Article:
You can also view more detailed snow information, such as snow levels (the forecast rain/snow line), by tapping on the Snow Summary tab at the top of the screen.

If you are wondering about snow cover on the trail, you can use our estimated snow depth map overlay

View → Snow Depth Map


Swipe left on the list of weather variables to find the wind forecast. We display sustained wind speeds with blue bars and wind gusts in red bars. At the top of each bar, we display the wind direction (where the wind will be blowing from), sustained wind speed, and wind gust denoted by "G".

We also have a map overlay for forecast wind gusts for the next 2 days. You can use this overlay to get a good idea of how winds will vary with elevation and over time.

View → Wind Gust Map

Cloud Cover

You can view hourly hourly cloud cover percentage forecasts out to 10 days.

We also have an hourly cloud cover map overlay, which displays forecast cloud coverage over the next 2 days.

View → Cloud Cover Map


Humidity is certainly a factor in the Appalachians, especially during the warmer months.

We display hourly relative humidity to give you an idea of how much moisture is in the atmosphere. Relative humidity is typically higher in the mornings (when temperatures are cooler) and lower in the afternoons (when temperatures are warmer).


Thunderstorms most frequently occur on the AT between late May and early September, with less frequent but often intense storms occurring in the Southern Appalachians and Mid-Atlantic during the spring. 

Swipe left over the weather variables and then tap on the Lightning tab to view hourly lightning forecasts for any given day. This will give you a good idea of the timeframes in which lightning is most likely. Note that even when "Low Chance" is displayed, you should still factor this into planning and decision-making.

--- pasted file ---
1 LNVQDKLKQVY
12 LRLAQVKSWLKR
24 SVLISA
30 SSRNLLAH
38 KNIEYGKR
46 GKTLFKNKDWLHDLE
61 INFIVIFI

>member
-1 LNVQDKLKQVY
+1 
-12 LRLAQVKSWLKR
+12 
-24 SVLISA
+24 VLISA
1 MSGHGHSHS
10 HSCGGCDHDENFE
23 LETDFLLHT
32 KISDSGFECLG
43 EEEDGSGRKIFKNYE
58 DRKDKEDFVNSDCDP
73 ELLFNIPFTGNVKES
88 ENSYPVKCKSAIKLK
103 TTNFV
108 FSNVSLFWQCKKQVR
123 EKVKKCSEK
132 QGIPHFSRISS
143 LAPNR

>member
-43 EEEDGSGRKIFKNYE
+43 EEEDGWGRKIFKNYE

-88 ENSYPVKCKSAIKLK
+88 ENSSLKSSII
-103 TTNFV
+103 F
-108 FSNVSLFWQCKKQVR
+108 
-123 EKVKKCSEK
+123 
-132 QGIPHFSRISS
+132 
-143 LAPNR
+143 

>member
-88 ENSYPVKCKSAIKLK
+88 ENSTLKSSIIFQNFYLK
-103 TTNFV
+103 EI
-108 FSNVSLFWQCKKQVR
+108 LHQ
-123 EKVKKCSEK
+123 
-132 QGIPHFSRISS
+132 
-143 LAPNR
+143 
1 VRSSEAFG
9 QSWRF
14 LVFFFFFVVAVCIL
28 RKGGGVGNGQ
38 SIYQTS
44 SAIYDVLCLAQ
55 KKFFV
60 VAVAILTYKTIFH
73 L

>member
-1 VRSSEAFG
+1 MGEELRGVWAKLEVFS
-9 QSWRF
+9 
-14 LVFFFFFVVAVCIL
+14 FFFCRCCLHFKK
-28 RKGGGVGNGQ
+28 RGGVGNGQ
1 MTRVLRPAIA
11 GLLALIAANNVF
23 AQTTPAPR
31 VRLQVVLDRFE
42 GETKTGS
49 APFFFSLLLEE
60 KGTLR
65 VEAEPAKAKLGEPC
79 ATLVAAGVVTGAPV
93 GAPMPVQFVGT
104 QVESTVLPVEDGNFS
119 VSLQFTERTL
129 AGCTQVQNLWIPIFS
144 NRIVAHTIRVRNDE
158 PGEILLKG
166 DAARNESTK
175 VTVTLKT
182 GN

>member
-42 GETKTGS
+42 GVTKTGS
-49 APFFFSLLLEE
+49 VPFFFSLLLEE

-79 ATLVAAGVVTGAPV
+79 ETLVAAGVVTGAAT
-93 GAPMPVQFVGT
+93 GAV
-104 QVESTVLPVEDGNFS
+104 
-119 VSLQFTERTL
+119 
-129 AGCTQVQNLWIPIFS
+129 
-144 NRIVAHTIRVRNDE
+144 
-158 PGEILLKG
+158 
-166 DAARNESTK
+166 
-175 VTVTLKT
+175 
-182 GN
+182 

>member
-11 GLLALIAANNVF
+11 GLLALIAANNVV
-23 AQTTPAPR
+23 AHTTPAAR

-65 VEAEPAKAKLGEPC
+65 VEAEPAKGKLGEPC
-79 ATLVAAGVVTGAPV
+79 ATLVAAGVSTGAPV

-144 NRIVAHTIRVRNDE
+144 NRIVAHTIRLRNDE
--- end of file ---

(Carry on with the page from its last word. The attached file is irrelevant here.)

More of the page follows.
If you are lucky enough to have service while hiking, you can also use our Lightning Density map to view lightning activity over the past 3 hours.

Note that while this map is useful for tracking storms, it should not be solely relied upon and you should be paying attention to the skies overhead as well.

View → Lightning Density Map

Hurricane Season

One wild card when it comes to weather and hiking on the Appalachian Trail is the possibility of tropical storms or hurricanes making landfall in the Eastern U.S. with remnants reaching the Appalachians.

While the most severe impacts with tropical systems occur in coastal areas, impacts can be significant in the Appalachians as well. When tropical moisture reaches mountainous terrain, the moisture is forced to rise via orographics and can produce incredible amounts of rainfall, along with flash flooding and mudslides. Strong winds are also possible from the remnants of these storms.

Hurricane season in the Atlantic Basin runs from June to November, but the most likely window for tropical remnants to impact the Appalachians is from August through October.

If the remnants of a tropical system are ever forecast to hit a portion of the AT you are planning to hike, it is recommended that you postpone hiking until weather conditions improve as the threat of flooding and mudslides can make hiking dangerous. 

The National Weather Service will typically issue a Flash Flood Watch up to a couple of days in advance if heavy rainfall from a tropical system is expected.

In addition, NOAA's Excessive Rainfall Forecast is a good resource to get an idea of whether or not heavy rainfall and flash flooding is a threat on a given day, with a severity scale of 1-5 ranging from Marginal to Extreme.  

Questions? Send an email to [email protected] and we'll respond within 24 hours. You can also visit our Support Center to view frequently asked questions and feature guides.

Alan Smith 

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About The Author

Alan Smith


Alan Smith received a B.S. in Meteorology from Metropolitan State University of Denver and has been working in the private sector since 2013. When he’s not watching the weather from the office, Alan loves to spend time outdoors skiing, hiking, and mountain biking, and of course keeping an eye on the sky for weather changes while recreating.